Opera founder dies after illness
SANTA FE John Crosby, founder and longtime former general director of the Santa Fe Opera, died Sunday in Rancho Mirage, Calif., after a brief illness. He was 76.
Mr. Crosby founded the Santa Fe Opera in 1957 and was its general director until his retirement, at the end of the 2000 season.
With $200,000 in financing from his father, Mr. Crosby purchased a ranch seven miles north of Santa Fe and oversaw construction of a 480-seat, open-air theater.

Group removes university president
SLIPPERY ROCK The Pennsylvania State System of Higher Education has decided to remove the president of Slippery Rock University from duty, saying his performance was "unsatisfactory."
President G. Warren Smith maintained strong support at the university among faculty members and students, and supporters said Mr. Smith's firing was a result of a personal rift.

Boat accident kills Hilton Head developer
CHARLESTON Developer Charles E. Fraser, whose vision transformed Hilton Head island from a sparsely populated sea island into a world-class resort, died in a weekend boating accident, his nephew said yesterday.
"We know that he was in the islands somewhere in the Caribbean," said Joe Fraser, who operates Fraser Construction in Bluffton just off Hilton Head.
"There was an explosion, and he apparently was killed instantly by the explosion," Joe Fraser said. He said Charles Fraser's wife, Mary, "was banged up" in the accident.

Official bans 'God' from firehouse display
MURFREESBORO A fire-station memorial to the September 11 terrorist attacks that included the phrase "God Bless America" was ordered altered by a city official who said it improperly mixed government and religion.
The memorial erected by firefighters at Murfreesboro Fire Station No. 6 now consists of a model of the Twin Towers of the World Trade Center and the edited phrase "Bless America."
"No one from city administration had approved of the original display," City Manager Roger Haley told the Daily Journal. "When I saw what was there, I asked that the language be modified to be more in keeping with what we would expect on a display like that on public property."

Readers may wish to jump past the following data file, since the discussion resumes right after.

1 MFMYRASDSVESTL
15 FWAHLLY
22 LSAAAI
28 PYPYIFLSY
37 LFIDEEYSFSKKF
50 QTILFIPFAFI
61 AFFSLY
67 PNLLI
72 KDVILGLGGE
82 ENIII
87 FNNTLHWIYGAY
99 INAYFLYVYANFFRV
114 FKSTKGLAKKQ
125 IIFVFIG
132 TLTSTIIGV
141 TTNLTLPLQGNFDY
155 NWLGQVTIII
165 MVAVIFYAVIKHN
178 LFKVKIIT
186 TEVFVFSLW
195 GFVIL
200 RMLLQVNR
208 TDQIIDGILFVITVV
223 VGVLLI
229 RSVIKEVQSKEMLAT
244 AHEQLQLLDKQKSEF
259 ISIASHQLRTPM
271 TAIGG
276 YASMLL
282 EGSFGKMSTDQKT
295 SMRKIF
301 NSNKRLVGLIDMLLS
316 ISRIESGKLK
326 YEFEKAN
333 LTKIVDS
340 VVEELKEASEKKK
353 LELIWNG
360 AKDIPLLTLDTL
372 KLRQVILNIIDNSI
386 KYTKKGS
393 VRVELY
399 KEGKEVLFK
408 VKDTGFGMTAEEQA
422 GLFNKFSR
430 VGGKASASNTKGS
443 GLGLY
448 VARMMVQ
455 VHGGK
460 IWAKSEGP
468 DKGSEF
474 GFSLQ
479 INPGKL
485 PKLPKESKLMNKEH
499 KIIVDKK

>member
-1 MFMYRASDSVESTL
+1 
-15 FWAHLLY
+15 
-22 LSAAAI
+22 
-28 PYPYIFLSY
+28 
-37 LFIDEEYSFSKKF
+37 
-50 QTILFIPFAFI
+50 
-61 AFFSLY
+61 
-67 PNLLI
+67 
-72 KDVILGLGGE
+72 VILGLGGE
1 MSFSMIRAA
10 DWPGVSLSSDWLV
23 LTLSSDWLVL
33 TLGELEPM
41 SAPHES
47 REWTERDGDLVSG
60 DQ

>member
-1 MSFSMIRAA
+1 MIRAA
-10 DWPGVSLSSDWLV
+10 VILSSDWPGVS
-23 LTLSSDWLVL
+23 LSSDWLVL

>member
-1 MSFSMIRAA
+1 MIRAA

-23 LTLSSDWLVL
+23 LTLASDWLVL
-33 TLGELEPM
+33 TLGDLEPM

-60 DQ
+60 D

ACLU investigating school's policy
PROVO A policy banning the city's schools from planning any events on the Mormon Church's weekly family home evening may be short-lived.
Utah American Civil Liberties Union Executive Director Dani Eyer says the group will investigate to see whether it violates the separation of church and state.
The policy comes after Church of Jesus Christ of Latter-day Saints President Gordon B. Hinckley's plea last October for schools and others to abstain from scheduling Monday night activities to allow church members to spend time with their families.

Ex-employee locks self in bathroom
TACOMA A disgruntled former convenience store clerk returned to his old workplace, locked himself inside one of the bathrooms and refused to come out over the weekend.
The current store clerk said the man came into the store and asked to use the bathroom. The clerk gave the man a bathroom key.
At some point, the clerk heard a crashing sound coming from the bathroom. The clerk knocked on the door and told the man inside it was time to come out. The man yelled that he wanted to be left alone, according to the report.
The clerk eventually called police, and when they arrived, he used a device to pry the bathroom door open. Police found the former employee lying on top of a rack on the floor in the bathroom, the Tacoma News Tribune reports.

Sign up for Daily Newsletters

Copyright © 2019 The Washington Times, LLC. Click here for reprint permission.

The Washington Times Comment Policy

The Washington Times welcomes your comments on Spot.im, our third-party provider. Please read our Comment Policy before commenting.


Click to Read More and View Comments

Click to Hide